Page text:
Client-server application vendors are discovering that Java may be best when married to an ActiveX front end.
Some vendors are turning to Microsoft's ActiveX and other solutions to preen Java for Windows environments because of a perceived weakness in Java's AWT (Alternative Window Toolkit) interface library.
For example, Baan is developing Java applications with embedded ActiveX controls that can be launched by users in Windows environments. The move is needed to make Baan's Java-based applications look the same, whether they run under a Windows-based browser or in their native client-server environment.
By embedding ActiveX within the applications, Baan hopes to utilise Java benefits such as multiple platform capabilities and on-demand downloading of application functions while creating an effective Windows GUI.
PeopleSoft is also considering some sort of coupling between Java and ActiveX, but developers are looking at another third-party Java interface tool from Marimba.
"There's no question AWT is now a weak solution," said Richard Bergquist, vice president of technology at PeopleSoft.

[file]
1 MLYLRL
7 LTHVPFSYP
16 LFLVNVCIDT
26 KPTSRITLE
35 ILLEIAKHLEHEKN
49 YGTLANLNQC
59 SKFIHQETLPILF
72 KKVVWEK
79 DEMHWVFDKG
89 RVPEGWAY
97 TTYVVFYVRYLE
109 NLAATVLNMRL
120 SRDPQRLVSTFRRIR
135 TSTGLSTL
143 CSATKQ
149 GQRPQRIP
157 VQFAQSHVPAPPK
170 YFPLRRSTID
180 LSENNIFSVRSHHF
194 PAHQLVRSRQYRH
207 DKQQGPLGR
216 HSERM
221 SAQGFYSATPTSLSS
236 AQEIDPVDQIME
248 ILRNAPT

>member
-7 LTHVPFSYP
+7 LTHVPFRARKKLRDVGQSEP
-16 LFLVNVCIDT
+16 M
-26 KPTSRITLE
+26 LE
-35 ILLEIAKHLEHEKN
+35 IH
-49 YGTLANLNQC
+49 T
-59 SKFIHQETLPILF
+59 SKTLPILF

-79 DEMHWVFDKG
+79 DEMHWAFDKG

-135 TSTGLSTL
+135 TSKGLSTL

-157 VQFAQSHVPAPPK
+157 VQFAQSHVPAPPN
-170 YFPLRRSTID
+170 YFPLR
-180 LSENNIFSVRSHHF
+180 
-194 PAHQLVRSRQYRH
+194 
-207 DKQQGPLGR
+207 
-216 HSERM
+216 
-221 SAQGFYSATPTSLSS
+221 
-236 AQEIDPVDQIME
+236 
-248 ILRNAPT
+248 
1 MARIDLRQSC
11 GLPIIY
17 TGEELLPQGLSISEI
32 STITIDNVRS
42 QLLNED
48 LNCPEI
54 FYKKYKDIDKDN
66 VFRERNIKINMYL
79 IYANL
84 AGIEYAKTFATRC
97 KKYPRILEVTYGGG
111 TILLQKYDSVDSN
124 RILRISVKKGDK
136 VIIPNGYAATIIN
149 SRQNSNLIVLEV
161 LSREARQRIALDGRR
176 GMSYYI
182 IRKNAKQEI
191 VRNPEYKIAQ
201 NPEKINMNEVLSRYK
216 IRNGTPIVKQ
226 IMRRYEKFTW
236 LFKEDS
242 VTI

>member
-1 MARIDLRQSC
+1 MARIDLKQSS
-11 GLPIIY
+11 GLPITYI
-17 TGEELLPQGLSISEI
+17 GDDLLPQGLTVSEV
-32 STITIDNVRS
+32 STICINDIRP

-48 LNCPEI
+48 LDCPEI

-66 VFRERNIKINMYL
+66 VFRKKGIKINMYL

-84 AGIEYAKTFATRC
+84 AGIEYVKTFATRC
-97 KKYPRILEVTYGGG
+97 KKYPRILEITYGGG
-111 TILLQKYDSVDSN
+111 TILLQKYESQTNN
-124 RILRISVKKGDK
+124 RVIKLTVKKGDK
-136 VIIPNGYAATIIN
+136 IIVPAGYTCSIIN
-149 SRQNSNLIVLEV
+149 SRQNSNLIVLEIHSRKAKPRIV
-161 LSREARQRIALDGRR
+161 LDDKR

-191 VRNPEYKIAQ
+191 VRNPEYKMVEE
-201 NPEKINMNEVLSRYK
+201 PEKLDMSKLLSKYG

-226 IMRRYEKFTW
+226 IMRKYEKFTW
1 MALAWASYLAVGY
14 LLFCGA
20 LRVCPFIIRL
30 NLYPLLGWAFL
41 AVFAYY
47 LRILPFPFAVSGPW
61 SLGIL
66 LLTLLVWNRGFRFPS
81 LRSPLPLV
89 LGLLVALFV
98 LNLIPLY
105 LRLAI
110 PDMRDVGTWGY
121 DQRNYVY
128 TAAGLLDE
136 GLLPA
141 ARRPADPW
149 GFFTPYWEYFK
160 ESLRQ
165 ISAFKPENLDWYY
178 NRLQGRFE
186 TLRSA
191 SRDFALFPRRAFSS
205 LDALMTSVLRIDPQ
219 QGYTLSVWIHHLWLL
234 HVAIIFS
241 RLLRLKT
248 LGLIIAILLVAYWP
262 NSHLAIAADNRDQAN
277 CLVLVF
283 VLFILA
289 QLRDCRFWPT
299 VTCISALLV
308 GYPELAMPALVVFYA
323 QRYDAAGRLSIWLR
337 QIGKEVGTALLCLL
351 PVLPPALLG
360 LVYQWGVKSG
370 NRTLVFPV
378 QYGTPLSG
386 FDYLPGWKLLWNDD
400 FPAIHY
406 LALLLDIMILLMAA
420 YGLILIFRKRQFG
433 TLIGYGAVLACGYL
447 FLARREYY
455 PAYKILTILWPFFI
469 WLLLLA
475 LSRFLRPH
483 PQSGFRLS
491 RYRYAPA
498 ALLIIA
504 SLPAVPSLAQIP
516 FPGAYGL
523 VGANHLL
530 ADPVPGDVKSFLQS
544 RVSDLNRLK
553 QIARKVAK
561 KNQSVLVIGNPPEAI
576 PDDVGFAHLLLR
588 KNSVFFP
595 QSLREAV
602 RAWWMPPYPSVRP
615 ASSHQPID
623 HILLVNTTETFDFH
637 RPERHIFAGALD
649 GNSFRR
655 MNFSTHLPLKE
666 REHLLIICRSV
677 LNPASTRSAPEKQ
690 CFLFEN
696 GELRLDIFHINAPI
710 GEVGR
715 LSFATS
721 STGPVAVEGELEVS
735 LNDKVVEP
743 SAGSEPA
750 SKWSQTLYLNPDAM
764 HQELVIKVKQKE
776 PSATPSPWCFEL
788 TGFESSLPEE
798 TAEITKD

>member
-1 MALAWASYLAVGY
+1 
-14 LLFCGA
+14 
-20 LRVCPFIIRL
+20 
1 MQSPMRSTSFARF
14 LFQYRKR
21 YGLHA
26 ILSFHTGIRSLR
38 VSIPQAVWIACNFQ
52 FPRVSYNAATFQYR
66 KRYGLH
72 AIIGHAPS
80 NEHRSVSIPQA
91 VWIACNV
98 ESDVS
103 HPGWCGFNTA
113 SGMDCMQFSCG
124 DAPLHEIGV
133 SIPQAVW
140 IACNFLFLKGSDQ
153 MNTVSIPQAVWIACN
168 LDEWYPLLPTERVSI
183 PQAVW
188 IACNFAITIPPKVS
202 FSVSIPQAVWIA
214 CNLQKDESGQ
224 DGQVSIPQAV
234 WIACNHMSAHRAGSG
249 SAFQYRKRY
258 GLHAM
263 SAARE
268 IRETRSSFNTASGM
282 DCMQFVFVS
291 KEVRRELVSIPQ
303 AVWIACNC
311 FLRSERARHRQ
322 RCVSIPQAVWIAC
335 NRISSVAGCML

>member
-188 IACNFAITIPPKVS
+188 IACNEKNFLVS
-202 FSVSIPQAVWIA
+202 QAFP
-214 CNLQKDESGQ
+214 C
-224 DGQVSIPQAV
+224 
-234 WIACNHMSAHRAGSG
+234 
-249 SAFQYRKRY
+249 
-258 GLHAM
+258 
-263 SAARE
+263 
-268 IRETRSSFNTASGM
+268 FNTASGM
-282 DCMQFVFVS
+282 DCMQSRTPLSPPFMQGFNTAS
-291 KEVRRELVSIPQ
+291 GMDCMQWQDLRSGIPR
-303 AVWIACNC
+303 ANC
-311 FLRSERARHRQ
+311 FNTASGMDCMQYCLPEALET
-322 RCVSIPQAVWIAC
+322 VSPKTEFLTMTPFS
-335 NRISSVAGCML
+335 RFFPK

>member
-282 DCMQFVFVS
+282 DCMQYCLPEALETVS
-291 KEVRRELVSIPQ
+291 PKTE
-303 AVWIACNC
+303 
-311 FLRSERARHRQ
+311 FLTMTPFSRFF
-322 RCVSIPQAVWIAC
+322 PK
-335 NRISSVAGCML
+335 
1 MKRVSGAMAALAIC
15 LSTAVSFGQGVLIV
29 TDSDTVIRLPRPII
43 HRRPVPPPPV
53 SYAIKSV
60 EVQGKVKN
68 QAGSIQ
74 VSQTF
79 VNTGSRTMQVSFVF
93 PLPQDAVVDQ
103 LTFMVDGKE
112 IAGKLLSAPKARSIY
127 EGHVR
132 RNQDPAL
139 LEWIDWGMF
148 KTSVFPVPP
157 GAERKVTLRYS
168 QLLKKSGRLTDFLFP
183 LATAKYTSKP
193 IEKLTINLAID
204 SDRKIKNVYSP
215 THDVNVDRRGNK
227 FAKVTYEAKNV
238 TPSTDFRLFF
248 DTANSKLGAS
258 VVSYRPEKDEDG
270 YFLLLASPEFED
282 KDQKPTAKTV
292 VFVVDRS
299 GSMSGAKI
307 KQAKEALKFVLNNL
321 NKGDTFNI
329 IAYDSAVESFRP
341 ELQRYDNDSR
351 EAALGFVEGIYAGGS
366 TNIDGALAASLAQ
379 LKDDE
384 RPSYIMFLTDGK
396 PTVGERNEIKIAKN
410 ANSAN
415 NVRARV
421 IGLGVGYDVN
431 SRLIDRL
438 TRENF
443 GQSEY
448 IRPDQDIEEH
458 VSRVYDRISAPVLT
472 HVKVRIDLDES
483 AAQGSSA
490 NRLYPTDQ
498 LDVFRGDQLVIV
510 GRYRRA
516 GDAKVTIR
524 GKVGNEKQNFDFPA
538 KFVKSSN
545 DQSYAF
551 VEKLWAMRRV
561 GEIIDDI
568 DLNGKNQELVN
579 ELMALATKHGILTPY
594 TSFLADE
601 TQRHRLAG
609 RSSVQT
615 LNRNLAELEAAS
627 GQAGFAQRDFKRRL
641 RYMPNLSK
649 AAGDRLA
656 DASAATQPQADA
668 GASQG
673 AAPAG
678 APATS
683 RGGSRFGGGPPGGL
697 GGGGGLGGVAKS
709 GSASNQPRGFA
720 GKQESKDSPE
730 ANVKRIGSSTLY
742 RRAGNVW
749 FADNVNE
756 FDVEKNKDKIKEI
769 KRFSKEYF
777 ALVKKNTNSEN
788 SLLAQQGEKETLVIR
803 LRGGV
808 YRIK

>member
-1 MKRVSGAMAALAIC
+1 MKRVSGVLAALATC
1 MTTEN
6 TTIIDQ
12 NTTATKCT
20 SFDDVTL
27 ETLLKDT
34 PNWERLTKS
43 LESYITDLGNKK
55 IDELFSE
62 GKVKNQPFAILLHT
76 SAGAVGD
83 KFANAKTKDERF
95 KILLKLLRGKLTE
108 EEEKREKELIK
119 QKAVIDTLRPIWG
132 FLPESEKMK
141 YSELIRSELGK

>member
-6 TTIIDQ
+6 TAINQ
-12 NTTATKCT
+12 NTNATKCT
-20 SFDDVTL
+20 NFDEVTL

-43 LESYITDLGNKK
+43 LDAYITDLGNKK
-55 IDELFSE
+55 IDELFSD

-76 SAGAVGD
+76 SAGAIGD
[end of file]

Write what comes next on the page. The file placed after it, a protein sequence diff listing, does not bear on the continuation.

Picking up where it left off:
Users, however, assert Java's potential benefits far outweigh its shortcomings.
"I think the cross-platform capability that Java can bring would be terrific," said PeopleSoft user Kelvin Goon, vice president and general manager of internal information systems at PRC.
Baan's Java work is of particular industry interest because of the company's close ties with Sun Microsystems' Java business unit, JavaSoft.
Just two weeks ago, the companies announced a partnership with the intent of tying Java objects to relational databases.
The Baan applications, which users should start to see over the next few months, will deploy the ActiveX GUI when a Windows user is identified by either entering a password or clicking a button on the application's initial screen.
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